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Stewart runs into problems but leg is fine

NASCAR.com

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DAYTONA BEACH, Fla. -- Before Sunday's Daytona 500 -- Tony Stewart's first Sprint Cup race in six months -- many wondered how the three-time Sprint Cup Series champ's healing broken leg would hold up to the demands of the sport's biggest race.

Turns out, his leg wasn't the problem. His car was.

Stewart first reported to his team there was a problem on his No. 14 Bass Pro Shops Chevrolet just before the race's midpoint. He noticed the gauges showed his car was experiencing a fuel pick-up problem and so he pit for the crew to see if it could make quick repairs.

After he returned to the track, it became apparent the car would require more extensive work. And after going down several laps early, he went to the garage where the team replaced the whole fuel cell.
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So after waiting out a six-hour mid-race rain delay, having to start the 500 from the rear of the grid for changing his engine before qualifying, and then enduring a sickly car, Stewart finished his first race back in 35th  place -- 26 laps behind winner Dale Earnhardt Jr.
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After the race, Stewart sat for a few moments inside his car collecting himself while fans in the garage screamed encouragement: "You'll get 'em next week, Tony."
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Then he climbed out, spoke briefly to crew members and when asked how he felt on the night, simply responded, "I feel like I got kicked in the (midsection)."
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Stewart-Haas Racing Vice President of Competition Greg Zipadelli spoke with Stewart at more length. It was a difficult night for the entire four-car SHR operation. Danica Patrick was collected in a crash and Kevin Harvick and Kurt Busch had several close calls as well, ultimately finishing 13th and 21st, respectively.
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"Really any race today is so important, but you put so much emphasis on the Daytona 500 and you work all winter and try to build a little momentum heading to these other race tracks," Zipadelli said. "Today was a rough day for us, but we're strong people and we'll keep digging and hopefully we can rally back."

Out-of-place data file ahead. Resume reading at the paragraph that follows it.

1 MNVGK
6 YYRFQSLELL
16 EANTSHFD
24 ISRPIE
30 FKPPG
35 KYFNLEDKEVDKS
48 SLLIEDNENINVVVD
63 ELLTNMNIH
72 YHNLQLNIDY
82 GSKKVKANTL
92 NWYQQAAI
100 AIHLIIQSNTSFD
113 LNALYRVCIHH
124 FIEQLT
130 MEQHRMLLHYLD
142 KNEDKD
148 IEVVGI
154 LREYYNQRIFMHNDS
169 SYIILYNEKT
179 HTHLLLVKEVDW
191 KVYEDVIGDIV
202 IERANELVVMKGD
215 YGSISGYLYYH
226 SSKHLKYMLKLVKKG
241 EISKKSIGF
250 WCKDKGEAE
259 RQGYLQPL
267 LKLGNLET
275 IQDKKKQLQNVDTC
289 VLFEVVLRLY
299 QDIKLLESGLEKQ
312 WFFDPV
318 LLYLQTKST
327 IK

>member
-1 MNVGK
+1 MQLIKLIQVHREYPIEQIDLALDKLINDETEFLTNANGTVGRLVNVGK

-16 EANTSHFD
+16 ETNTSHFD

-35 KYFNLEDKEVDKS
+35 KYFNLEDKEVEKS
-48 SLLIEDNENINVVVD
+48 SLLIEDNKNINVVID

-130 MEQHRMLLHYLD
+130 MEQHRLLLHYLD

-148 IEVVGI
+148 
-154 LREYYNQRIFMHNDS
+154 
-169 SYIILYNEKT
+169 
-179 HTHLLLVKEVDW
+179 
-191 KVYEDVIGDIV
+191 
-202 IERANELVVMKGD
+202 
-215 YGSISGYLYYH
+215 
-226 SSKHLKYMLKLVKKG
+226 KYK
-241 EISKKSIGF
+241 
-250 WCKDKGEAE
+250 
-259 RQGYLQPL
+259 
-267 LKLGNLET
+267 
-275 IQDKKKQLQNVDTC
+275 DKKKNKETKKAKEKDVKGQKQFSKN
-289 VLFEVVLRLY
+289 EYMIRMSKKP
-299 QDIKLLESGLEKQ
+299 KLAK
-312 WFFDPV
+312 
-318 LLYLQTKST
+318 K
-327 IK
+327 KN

Zipadelli confirmed that Stewart passed his first racing test with no physical issues.
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"Not at all, (his leg) was never (a concern)," Zipadelli said. "I'm proud of him for how hard he worked to put himself back in there. I feel really bad. I feel like we let him down."
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Racing legend A.J. Foyt, Stewart's good friend, made the trip from his Texas home to Daytona Beach to be trackside and show his support of the fellow former open-wheel champion. The two -- who share the famed No. 14 -- spent time together catching up Saturday in Stewart's motorcoach.
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"I just told him, try to be there at the end of the day if you want to win this race," Foyt said. "And Tony said he agreed with me. I'm pulling for him."
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Foyt continued with a smile: "I said, you know Tony, when I was hurt so bad I came back and sat on the front row at Indy (500). He told me he qualified 10th (for Sunday's Daytona 500) so I told him, that shows you I was a lot better at my comeback. Now you've got to win."
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Foyt also said he completely understands why Stewart continues to race outside his day job as an owner/driver in NASCAR's premier series. Stewart was injured Aug. 5 in a sprint car race in Iowa and required three surgeries to repair his right leg.  
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"Life is very short and if you can't do what you want to do in life, what's the use of living," Foyt said. "He loves sprint cars like I did. I did about the same things he's doing. I never got hurt doing it and he did. It's just one of the unfortunate things.

"He'll be back and he'll win."



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